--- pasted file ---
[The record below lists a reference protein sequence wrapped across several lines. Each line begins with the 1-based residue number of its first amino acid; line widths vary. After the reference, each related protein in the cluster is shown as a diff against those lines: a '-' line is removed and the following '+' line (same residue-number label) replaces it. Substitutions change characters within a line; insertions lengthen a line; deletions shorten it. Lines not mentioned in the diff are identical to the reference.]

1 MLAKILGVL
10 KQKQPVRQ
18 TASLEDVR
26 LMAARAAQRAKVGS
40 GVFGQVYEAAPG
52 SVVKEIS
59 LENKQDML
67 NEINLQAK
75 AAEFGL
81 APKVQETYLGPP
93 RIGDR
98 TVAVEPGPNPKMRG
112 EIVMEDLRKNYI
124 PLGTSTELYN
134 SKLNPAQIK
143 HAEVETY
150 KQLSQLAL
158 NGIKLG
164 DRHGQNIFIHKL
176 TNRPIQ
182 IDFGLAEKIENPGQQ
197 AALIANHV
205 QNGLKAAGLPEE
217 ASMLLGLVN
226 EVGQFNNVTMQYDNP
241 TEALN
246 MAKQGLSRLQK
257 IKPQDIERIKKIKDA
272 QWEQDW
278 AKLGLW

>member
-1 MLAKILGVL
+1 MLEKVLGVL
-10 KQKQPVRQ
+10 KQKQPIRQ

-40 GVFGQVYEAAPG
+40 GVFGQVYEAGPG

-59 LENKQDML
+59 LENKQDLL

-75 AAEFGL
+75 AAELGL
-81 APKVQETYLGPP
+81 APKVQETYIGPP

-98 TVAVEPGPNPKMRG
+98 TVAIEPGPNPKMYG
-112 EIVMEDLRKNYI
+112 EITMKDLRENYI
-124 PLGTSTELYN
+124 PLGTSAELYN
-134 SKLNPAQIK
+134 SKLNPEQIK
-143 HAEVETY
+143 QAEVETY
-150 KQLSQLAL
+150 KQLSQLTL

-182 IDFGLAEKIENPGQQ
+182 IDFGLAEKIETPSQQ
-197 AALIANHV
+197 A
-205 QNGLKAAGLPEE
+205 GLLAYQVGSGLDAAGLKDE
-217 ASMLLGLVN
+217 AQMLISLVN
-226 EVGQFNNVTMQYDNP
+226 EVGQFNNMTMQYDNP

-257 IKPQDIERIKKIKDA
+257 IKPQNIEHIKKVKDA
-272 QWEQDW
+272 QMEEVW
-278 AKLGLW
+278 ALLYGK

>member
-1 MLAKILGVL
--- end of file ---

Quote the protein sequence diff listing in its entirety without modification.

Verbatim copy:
[The record below lists a reference protein sequence wrapped across several lines. Each line begins with the 1-based residue number of its first amino acid; line widths vary. After the reference, each related protein in the cluster is shown as a diff against those lines: a '-' line is removed and the following '+' line (same residue-number label) replaces it. Substitutions change characters within a line; insertions lengthen a line; deletions shorten it. Lines not mentioned in the diff are identical to the reference.]

1 MLAKILGVL
10 KQKQPVRQ
18 TASLEDVR
26 LMAARAAQRAKVGS
40 GVFGQVYEAAPG
52 SVVKEIS
59 LENKQDML
67 NEINLQAK
75 AAEFGL
81 APKVQETYLGPP
93 RIGDR
98 TVAVEPGPNPKMRG
112 EIVMEDLRKNYI
124 PLGTSTELYN
134 SKLNPAQIK
143 HAEVETY
150 KQLSQLAL
158 NGIKLG
164 DRHGQNIFIHKL
176 TNRPIQ
182 IDFGLAEKIENPGQQ
197 AALIANHV
205 QNGLKAAGLPEE
217 ASMLLGLVN
226 EVGQFNNVTMQYDNP
241 TEALN
246 MAKQGLSRLQK
257 IKPQDIERIKKIKDA
272 QWEQDW
278 AKLGLW

>member
-1 MLAKILGVL
+1 MLEKVLGVL
-10 KQKQPVRQ
+10 KQKQPIRQ

-40 GVFGQVYEAAPG
+40 GVFGQVYEAGPG

-59 LENKQDML
+59 LENKQDLL

-75 AAEFGL
+75 AAELGL
-81 APKVQETYLGPP
+81 APKVQETYIGPP

-98 TVAVEPGPNPKMRG
+98 TVAIEPGPNPKMYG
-112 EIVMEDLRKNYI
+112 EITMKDLRENYI
-124 PLGTSTELYN
+124 PLGTSAELYN
-134 SKLNPAQIK
+134 SKLNPEQIK
-143 HAEVETY
+143 QAEVETY
-150 KQLSQLAL
+150 KQLSQLTL

-182 IDFGLAEKIENPGQQ
+182 IDFGLAEKIETPSQQ
-197 AALIANHV
+197 A
-205 QNGLKAAGLPEE
+205 GLLAYQVGSGLDAAGLKDE
-217 ASMLLGLVN
+217 AQMLISLVN
-226 EVGQFNNVTMQYDNP
+226 EVGQFNNMTMQYDNP

-257 IKPQDIERIKKIKDA
+257 IKPQNIEHIKKVKDA
-272 QWEQDW
+272 QMEEVW
-278 AKLGLW
+278 ALLYGK

>member
-1 MLAKILGVL